Marketing is based on adding value for customers and considering customer needs is the starting point. It is no wonder every  marketer in 2015 talked about  providing value-added services!  In reality value addition means that organizations package their entire offering or value preposition  to meet a need in the customer’s life; making life easier and more convenient at a price that the customer is willing to pay for and return when they have a new  need is what marketing is all about.

The place of marketing

For different organizations marketing yields differently depending how it is viewed  and on the roles and the level of importance that an organization attaches to it.   In some organizations marketing is seen as an exchange process where the firms sees marketing as being more about  making both the customer and the firm  better off after an exchange of value.

Marketing can also be taken as a function of management whereby an organization develops marketing plans that  serve as leverage for attaining corporate goals such as  growth.  This normally entails that  marketing is not as important as other departments and is at the mercy of for  example finance department who could decide to fund or not fund all the marketing tactics.

Then there are those organizations that view marketing as a dynamic operation that requires swift analysis, planning and action to align the organization with trends in the market be it competitor action or changing customer needs.

Still other organizations are marketing-oriented and the customer takes the centre stage. All organizational resources  are allocated to meet the customer’s needs. This means that all the people across the different departments work together  and make decisions that are focused on satisfying the customer. And these are the organizations that provide really valuable offerings to customers.

Finally, organizations can view marketing as a catalyst for change whereby the marketer is the voice of the customer in the firm. Here the marketer  helps to improve the firms offering by advising the firm on how best it could align its offering to meet the actual needs of the customer.

 In the real world however, organizations can take more than one view of marketing.  A truly marketing oriented organization,  premised on strategic marketing,  also views marketing  as a catalyst for change and perhaps as a  dynamic operation. This enables the organization to be dynamic and provide real value for the customer in an ever-changing market place.

Reinvent and adapt or go home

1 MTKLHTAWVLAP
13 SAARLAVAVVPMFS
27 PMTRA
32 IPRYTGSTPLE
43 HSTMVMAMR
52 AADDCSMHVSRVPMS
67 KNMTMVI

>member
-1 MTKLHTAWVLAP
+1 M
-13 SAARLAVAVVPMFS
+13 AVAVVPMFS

It is paramount for organizations, be it the Not-For-Profit (NFP) or corporate, to be responsive to changes in the market place in order to stay competitive. Organizations that refuse or fail to reinvent and adapt to the changing customer expectations of  the market are only shooting themselves in the foot, and like Kodak, will probably not survive long.

In the tech world for example, it is not so much a “dog-eat-dog”  price-war situation that yields  customer value. It is all about knowing your customer, satisfying and even delighting them, it all comes down to the customer experience.  Apple is one brand that knows just how to delight their customers and keep them loyal with an unmatched  product and service experience.

Is your organization marketing oriented?

So whenever you talk about value-added services, ask yourself, do you know your customers and do you know what they need? Next as a professional marketer you can employ the marketing audit coupled with the popular Strengths, Weaknesses, Opportunities, Threats (SWOT)  analysis to see just how  positioned  your organization is to meet customer needs.

In my next article, we will start the year 2016 by diving into e-health, looking at how the market place in Africa stands for ICT4D or the ICT- oriented NFP organizations.  Get to know how the NFP, National Research and Education Network (NREN) or even the startup can find their place in this market and present a meaningful value preposition to their customers.

Wishing you a Happy New Year!



Monday, 28 September 2015

This Mayor's Use of Social Media and More Has Reformed Local Government Service Delivery in Blantyre

He is the new face of local Government.  Although Mayor, Noel Chalamanda has only been in office for a year, he has  revolutionized the way people interface with Local Councils and the delivery of public services  in Malawi’s Metropolitan  City of Blantyre.  The City’s Council has  been given a shot of efficiency served with a people-focus approach. The man behind it  recently shared his secret with  me Patricia Mtungila as I   wore the cap of freelancer.

 “I am just a person who was born and raised in Blantyre and who understands what Blantyre was  is and could be if we all played our part…”
 Chalamanda says  that the secret behind Blantyre’s apt transformation  is

"Nothing magical. I respond to people’s queries through different media especially social media, listen to suggestions, take time to meet a lot of people in my office regardless of their age or status in society, listen and discuss issues.”

Despite, this mammoth shift in  style of public service delivery, there are no grunts. The people of Blantyre completely adore Mayor Chalamanda for his ability to innovatively deliver on his promise to  serve  Blantyre residents  by bringing about tangible change to the streets of Blantyre in so little time.  More here